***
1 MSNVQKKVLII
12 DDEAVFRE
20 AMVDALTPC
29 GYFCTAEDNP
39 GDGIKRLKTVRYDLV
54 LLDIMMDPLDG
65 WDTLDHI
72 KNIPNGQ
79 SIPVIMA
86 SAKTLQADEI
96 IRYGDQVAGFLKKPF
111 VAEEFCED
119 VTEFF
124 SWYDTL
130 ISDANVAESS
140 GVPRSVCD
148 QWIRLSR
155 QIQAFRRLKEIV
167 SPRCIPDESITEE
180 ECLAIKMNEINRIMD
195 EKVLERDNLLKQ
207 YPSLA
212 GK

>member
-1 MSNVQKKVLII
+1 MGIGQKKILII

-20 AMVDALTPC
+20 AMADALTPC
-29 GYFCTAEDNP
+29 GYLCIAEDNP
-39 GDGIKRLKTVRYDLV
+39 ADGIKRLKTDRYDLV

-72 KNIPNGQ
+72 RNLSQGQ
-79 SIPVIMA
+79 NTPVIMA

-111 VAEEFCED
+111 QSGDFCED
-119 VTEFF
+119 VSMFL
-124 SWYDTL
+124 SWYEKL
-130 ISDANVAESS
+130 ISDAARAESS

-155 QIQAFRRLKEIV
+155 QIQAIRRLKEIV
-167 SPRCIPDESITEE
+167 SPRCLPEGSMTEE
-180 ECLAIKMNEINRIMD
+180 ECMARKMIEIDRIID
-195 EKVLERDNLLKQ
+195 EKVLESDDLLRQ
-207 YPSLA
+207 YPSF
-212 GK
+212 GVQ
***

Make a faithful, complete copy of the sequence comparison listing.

1 MSNVQKKVLII
12 DDEAVFRE
20 AMVDALTPC
29 GYFCTAEDNP
39 GDGIKRLKTVRYDLV
54 LLDIMMDPLDG
65 WDTLDHI
72 KNIPNGQ
79 SIPVIMA
86 SAKTLQADEI
96 IRYGDQVAGFLKKPF
111 VAEEFCED
119 VTEFF
124 SWYDTL
130 ISDANVAESS
140 GVPRSVCD
148 QWIRLSR
155 QIQAFRRLKEIV
167 SPRCIPDESITEE
180 ECLAIKMNEINRIMD
195 EKVLERDNLLKQ
207 YPSLA
212 GK

>member
-1 MSNVQKKVLII
+1 MGIGQKKILII

-20 AMVDALTPC
+20 AMADALTPC
-29 GYFCTAEDNP
+29 GYLCIAEDNP
-39 GDGIKRLKTVRYDLV
+39 ADGIKRLKTDRYDLV

-72 KNIPNGQ
+72 RNLSQGQ
-79 SIPVIMA
+79 NTPVIMA

-111 VAEEFCED
+111 QSGDFCED
-119 VTEFF
+119 VSMFL
-124 SWYDTL
+124 SWYEKL
-130 ISDANVAESS
+130 ISDAARAESS

-155 QIQAFRRLKEIV
+155 QIQAIRRLKEIV
-167 SPRCIPDESITEE
+167 SPRCLPEGSMTEE
-180 ECLAIKMNEINRIMD
+180 ECMARKMIEIDRIID
-195 EKVLERDNLLKQ
+195 EKVLESDDLLRQ
-207 YPSLA
+207 YPSF
-212 GK
+212 GVQ